District Court v. USPTO v. ITC: Strategic Considerations in Choosing a Patent Litigation Venue

Posted on 10-28-2013 by
Tags: Real Law

Brought to you by the Real Law Editorial Team

“Location, location, location.” That familiar mantra is usually associated with real estate agents, but those in the legal profession could just as easily claim it. Choice of venue, when that’s possible, can influence the outcome of a case.

Take patent litigation, for example. In the past, attorneys often have had the option of going before either the U.S. International Trade Commission (ITC) or a district court. One venue might be preferable to the other for a variety of reasons.

Now another option is available to prepare for, launch or respond to litigation. As a result of the third and final wave of provisions of the Leahy-Smith America Invents Act (AIA) coming into effect in March 2013, newly expanded or revised proceedings in the U.S. Patent and Trademark Office (USPTO) may provide valuable alternative forums for determining the validity of patents in a dispute.

Litigators and others involved in patent disputes will certainly want to be aware of how the USPTO provides a number of viable choices. Both the patent owner and the accused infringer need to calculate what is the best available venue for their case. To that end, weighing the factors that are most important in a specific case and choosing the venue that offers the best possible outcome for that case will be one theme in an upcoming Webinar featuring a leading authority in U.S. and international intellectual property law.

More Art Than Science

Ethan Horwitz is a partner at King & Spalding, an international law firm that represents a broad array of clients, including half of the Fortune® Global 100. With over 25 years of experience in the full range of intellectual property law, Horwitz maintains a diverse practice in the firm’s New York office.

He is also the author and/or editor of several prominent treatises in the IP field, including Horwitz on Patent Litigation (originally published in 1971 as Patent Litigation: Procedure & Tactics), Intellectual Property Counseling and Litigation and World Trademark Law and Practice, all published by Matthew Bender & Co., a member of LexisNexis®. His articles appear in such publications as The National Law Journal®, the New York Law Journal®, Managing Intellectual Property™ and Metropolitan Corporate Counsel®.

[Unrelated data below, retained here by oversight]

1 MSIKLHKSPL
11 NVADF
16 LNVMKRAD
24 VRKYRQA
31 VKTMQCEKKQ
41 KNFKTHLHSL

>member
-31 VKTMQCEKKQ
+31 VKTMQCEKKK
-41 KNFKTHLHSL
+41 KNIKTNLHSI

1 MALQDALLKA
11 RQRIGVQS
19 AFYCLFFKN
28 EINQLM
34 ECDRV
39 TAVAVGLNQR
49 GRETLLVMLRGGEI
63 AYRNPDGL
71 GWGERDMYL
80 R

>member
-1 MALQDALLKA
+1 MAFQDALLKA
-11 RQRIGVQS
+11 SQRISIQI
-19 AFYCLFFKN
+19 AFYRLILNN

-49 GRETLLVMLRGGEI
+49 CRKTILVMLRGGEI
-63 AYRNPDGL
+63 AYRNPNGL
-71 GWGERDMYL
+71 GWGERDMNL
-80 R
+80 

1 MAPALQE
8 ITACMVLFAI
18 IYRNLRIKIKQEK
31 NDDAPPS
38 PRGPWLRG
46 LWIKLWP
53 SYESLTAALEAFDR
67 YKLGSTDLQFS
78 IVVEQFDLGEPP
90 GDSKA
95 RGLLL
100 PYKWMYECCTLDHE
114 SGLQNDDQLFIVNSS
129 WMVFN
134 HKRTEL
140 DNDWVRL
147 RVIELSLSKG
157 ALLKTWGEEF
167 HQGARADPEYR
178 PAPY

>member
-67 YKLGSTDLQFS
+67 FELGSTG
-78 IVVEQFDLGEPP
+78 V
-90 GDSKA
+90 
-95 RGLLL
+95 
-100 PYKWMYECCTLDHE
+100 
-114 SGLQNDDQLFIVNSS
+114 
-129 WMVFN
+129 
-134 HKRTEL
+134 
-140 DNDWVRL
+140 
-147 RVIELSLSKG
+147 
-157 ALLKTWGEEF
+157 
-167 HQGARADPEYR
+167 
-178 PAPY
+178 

According to Horwitz, the decision regarding where to file in patent disputes will be relatively easy in some cases (for example, facts may exist that preclude going before the ITC). “But in a lot of cases,” he adds, “it’s going to be difficult. What I will be concentrating on in the Webinar is how the AIA opens up new options and adds more factors to consider in the decision-making process. In many ways, the decision regarding venue has become more of an art than a science.”

Insights and Strategies

Indeed, sifting through dozens of important factors in a case to settle on an appropriate venue will be a new creative exercise, just as regarding the USPTO as a more viable option in the mix might be unfamiliar territory to many in the legal profession who are involved in patent disputes.

So where to start?

One of the factors that Horwitz says may dictate a preferred venue is a patent’s complexity. “If you’ve got a really good validity case but it’s difficult to understand, you may want the issue of validity to be in front of the Patent Office, where you’ve got a sophisticated patent audience, compared with a district court jury that might have difficulty grasping the technology or legal argument at the heart of your matter.”

“On the other hand,” he adds, “if you have a really good case—a really good story that you’re confident a jury will get—you might want to file in district court, after all. Then again, if your witnesses are technical geeks, you may wish to be at the USPTO or the ITC without a jury.”

Other considerations ultimately involved in deciding on a venue reflect the value that clients and attorneys attach to cost, timing, discovery (which is limited in USPTO proceedings), whether a stay in an infringement suit is desired (that rules out the ITC), and the importance of a pretrial Markman hearing to examine a patent claim.

“There really is a lot to balance,” Horwitz declares. “Which factors in a case are the most important, and which venue best serves your client’s interests and goals? A lot of judgment in weighing the specific issues in your case will be involved, rather than simply adding up columns and coming to a conclusion. What I hope to convey is that this decision is an art―an art that needs information and judgment.”

For those who need to stay current in their field, the Webinar appearance by Horwitz is a rare opportunity to glean informed insights and practical strategies from a leading expert in U.S. IP law.

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